Whether you go for Medjool dates or regular Deglet Noor dates, you can be sure your body will get a good dose of fiber when you eat your dates. According to nutrition facts data provided by the U.S. Department of Agriculture, Medjool dates provide 6.7 grams of fiber per 100 grams, and a 100-gram serving of Deglet Noor dates provides a whopping 8 grams of roughage [11]. Most of the fiber in dates in insoluble fiber [12] which is thought to help relieve constipation. The use of dates as a natural remedy for constipation is also supported by an animal study that linked date consumption to reduced gastric transit time [13] It is important to keep in mind, however, that chronic constipation can sometimes be a sign of a more serious digestive disease, so if you frequently suffer from constipation, or if it is accompanied with severe pain and/or bleeding, you should talk to you doctor.


Dates Have Several Earmarks of a Winning Heart-Healthy Food

The American Heart Association recommends eating a variety of fruits and vegetables, including dried fruits. They also recommend eating a diet rich in potassium and low in sodium for maintaining healthy blood pressure. Like many other fruits, dates are high in potassium and low in sodium. In addition, as we learned earlier, dates are loaded with antioxidants, and one of the most researched health benefits of antioxidants is their ability to reduce the risk of cardiovascular disease. Given all that, it is not surprising that dates have been found to have anti-atherogenic properties [14, 15]. Atherosclerosis, or hardening of the arteries, is a condition in which plaque builds up inside the arteries which carry oxygen-rich blood to your heart.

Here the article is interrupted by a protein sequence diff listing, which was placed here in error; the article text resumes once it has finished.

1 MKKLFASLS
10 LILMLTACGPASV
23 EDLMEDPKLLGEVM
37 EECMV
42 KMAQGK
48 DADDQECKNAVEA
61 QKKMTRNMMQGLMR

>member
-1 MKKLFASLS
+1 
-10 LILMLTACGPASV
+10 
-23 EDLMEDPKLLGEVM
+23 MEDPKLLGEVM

Research on the Health Benefits of Dates Provides Hope for Cancer Patients

Beta-glucans isolated from date fruit extract have been shown to inhibit tumor growth in mice in some, but not all, cases. Because the results have been mixed and because large-scale clinical trials in cancer patients have not been performed, further research is needed before any definite conclusions can be drawn about the ability of dates to prevent cancer and its progression. However, some scientists believe the greatest potential of dates in the fight against cancer may lie not in the prevention of the disease but in the application of the proven antioxidant effects of dates to alleviate adverse effects of chemotherapeutic treatments. [4, 16]




Book Featuring Date Recipes
Cookbook Featuring Dried Dates If you want to avoid processed sugar and make sweet treats using alternative natural sweeteners like dates, check out the cookbook Ani's Raw Food Desserts by Ani Phuo, one of America's premier raw food chefs. Pecan Pie Cookies, Carob Fondue, Acai Cheezecake, Oatmeal Raisin Cookies, Strawberry Macaroons, Mini Chocolate Lava Cakes are just a few examples of the date-sweetened recipes you will find in this inspiring book. To learn more about this wheat-free, gluten-free, dairy-free, processed sugar-free cookbook or to buy a copy, click here if you live in the US, here if you live in the UK, or here if you live in Canada.